Much has been made of the wide open start to the season, which according to the record books is now officially the most competitive in the history of the sport in terms of winners thanks to Mark Webber's Monaco triumph in Monaco on Sunday. Never before has a season begun with six different winners in the opening six events, shared out between five constructors and four engine manufacturers.
But with all the ballyhoo over the ever-changing identity of the top step of the podium, it might therefore have escaped your notice that Monaco actually produced one of the closest finishes in the history of the sport.
In fact, the time covering the top five finishers was just 4.101s, which made Sunday's race the fifth closest finish involving five cars of all time.
|Year||Race||Top five within||Notes|
|1971||Italy||0.61s||Slipsteam battle at pre-chicanes Monza; Peter Gethin wins|
|1981||Spain||1.240s||Gilles Villeneuve has a powerful turbocharged Ferrari 126 CK, which struggles in the corners but is fast enough on the Jarama straight to keep his rivals at bay|
|1999||Canada||2.805s||Safety car finish; race won by Mika Hakkinen|
|1997||Europe||3.789s||Jerez '97; after the infamous Schumacher/Villeneuve collision, the Canadian drops his pace and eventually lets the McLarens by. Radio conversations uncover an agreement between the Williams and McLaren teams|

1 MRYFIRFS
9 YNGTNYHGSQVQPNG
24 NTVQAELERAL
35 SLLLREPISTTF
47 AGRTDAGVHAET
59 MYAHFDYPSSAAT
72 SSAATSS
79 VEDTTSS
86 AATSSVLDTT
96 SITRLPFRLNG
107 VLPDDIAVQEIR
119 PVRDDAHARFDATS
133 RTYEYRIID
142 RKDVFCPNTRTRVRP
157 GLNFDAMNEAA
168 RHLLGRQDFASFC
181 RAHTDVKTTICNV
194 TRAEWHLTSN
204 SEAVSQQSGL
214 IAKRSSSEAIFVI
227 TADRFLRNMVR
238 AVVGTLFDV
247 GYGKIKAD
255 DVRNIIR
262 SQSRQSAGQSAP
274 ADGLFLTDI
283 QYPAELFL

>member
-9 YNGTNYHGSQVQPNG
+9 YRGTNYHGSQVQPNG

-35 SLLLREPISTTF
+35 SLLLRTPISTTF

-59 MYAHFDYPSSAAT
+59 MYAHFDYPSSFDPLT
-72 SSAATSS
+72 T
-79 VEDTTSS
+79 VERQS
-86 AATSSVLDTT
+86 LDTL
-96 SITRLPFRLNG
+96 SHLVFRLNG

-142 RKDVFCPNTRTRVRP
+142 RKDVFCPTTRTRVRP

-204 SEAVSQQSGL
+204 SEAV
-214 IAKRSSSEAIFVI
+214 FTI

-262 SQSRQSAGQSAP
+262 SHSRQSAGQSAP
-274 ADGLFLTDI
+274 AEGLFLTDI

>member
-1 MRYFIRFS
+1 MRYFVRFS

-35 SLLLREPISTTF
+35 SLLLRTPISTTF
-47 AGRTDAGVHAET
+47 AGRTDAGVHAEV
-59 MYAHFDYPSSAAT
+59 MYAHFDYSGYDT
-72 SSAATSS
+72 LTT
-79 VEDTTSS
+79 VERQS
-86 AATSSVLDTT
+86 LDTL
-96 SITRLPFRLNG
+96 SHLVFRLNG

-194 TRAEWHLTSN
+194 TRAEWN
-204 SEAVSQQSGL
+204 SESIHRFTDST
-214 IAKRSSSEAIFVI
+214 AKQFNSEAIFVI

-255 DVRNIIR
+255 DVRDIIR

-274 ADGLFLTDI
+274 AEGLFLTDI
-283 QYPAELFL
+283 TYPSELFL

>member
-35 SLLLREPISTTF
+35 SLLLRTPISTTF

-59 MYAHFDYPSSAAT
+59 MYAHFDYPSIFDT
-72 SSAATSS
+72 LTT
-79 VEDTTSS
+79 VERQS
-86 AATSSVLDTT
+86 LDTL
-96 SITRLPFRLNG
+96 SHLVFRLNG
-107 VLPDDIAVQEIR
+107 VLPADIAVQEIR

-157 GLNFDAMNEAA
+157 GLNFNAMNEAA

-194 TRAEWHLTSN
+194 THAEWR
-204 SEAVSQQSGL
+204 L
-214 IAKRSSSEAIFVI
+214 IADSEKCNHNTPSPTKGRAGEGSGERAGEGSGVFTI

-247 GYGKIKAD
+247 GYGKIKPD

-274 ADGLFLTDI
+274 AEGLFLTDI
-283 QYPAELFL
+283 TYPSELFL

|2012||Monaco||4.101s||Webber holds off a train of cars to win while nursing soft tyres and being careful to manage changing track conditions|
• Mark Webber is the sixth different driver in six races to win a grand prix which is an absolute first for Formula 1. Before Monaco, the Australian hadn't qualified on pole, or even the front row this season. Neither had he climbed on the podium or led a race this year. The win marks Webber's 31st podium, which means he matches countryman Jack Brabham at 29th in the all-time standings. Mark also reversed his curse of failing to convert pole, which stretched back through five attempts (Turkey and Belgium 2010, Spain, Great Britain, Germany 2011) but not winning the race.
• Red Bull scored its 29th victory, but also its third consecutive Monaco win. A run like that hasn't happened since 1988-1993, when McLaren won six straight years, once with Alain Prost and five times with Ayrton Senna.
• Nico Rosberg took his first Monaco podium in Formula 1 and it was also the first for Mercedes as a constructor since the beginning of the world championship.
• With his eighteenth consecutive finish in the points, Fernando Alonso's sequence of scoring finishes is now among the three best of all-time, equalling a feat he already achieved from Turkey 2005 to Germany 2006. There are only two longer streaks in F1 history; the first was recorded by Michael Schumacher from Hungary 2001 to Malaysia 2003 (24) and the second by Sebastian Vettel from Brazil 2010 to India 2011 (19).
• Since his last podium finish in China, Lewis Hamilton has dropped from the top of the championship standings to fourth in three races.
Sergio Perez is the first Mexican to set a fastest lap since Pedro Rodriguez in the 1968 French GP © LAT